Ants have been farming for far longer than humans have existed. They discovered fungus farming around fifty or sixty million years ago in the wet rainforests of South America, and have continued tending their underground fungus gardens through countless years as the planet changed and changed, and changed again. Much more recently — just a few years ago — I wrote about the fungus-farming ants (called “attine ants”), trying to imagine how they might view human agriculture. Our imaginary attine author closed with the hope that studying humans might help the attines understand their own history, “such as how the transition from primitive to advanced agriculture occured in our own ancestors”, and now a study by a group of humans has shed light on that very question. Continue reading
Here’s a taste of what I’ve been writing on Beacon so far. It’s been enormously fun so far, and the focus is a bit different from what I post on here. I’ve got lots of other great story ideas coming up for Beacon; I’m looking forward to researching them and sharing what I find with my subscribers. For now, here are a few excerpts from my first few stories to entice those of you who might be on the fence:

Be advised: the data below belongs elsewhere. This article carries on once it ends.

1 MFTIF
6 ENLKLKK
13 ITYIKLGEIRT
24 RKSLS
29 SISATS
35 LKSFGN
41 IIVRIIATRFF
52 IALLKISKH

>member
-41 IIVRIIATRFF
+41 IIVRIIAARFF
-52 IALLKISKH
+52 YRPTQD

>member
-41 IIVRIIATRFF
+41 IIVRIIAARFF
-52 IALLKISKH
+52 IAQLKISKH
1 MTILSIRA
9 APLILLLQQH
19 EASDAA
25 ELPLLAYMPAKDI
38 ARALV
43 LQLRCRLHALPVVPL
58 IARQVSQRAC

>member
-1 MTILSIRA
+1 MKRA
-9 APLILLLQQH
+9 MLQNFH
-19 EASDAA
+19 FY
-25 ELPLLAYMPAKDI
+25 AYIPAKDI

Fit for a Queen
In this short creative nonfiction piece, a young queen sets off into the dangerous world alone. Burdened with her people’s future, she has to persevere in the hope that help will arrive in time.
The young queen had to find shelter soon. Everything depended on that. Stumbling, she scrambled over the rough ground as she looked for a place to hide — a crevice or even just a protective overhang. She spotted a fissure in the rocks ahead and made for it, a crack just wide enough for her to squeeze through. Safe at last, she slowed down, conserving her energy for the task ahead. Continue reading…
Through Alien Eyes
Mantis shrimp, famous for their lightning-quick punch, also have the most advanced eyes we know about and a fundamentally different approach to vision. Get a glimpse of how they see the world.
If we were designed in God’s image, it’s hard to imagine what model inspired the mantis shrimp, but it must have been pretty impressive. Heavily armoured and formidably armed, these marine crustaceans kill their prey — molluscs, crustaceans, and small fish — with a strike that accelerates as fast as a .22 calibre bullet. They look out at the world with a pair of eyes mounted on stalks which they can move independently, tracking an object with one eye while scanning their surroundings with the other. One researcher described the effect as “most uncrustacean-like, suggesting an almost ‘primate-like’ awareness of their surroundings.” Continue reading…
A Grander View
In a world that’s brimming over with life, we often think of ourselves as somehow special. Join me on a journey of exploration through the lives and evolution of the other creatures on Earth. Along the way, we’ll discover that the living world is infused with a richness of marvels, of which we are just a small part.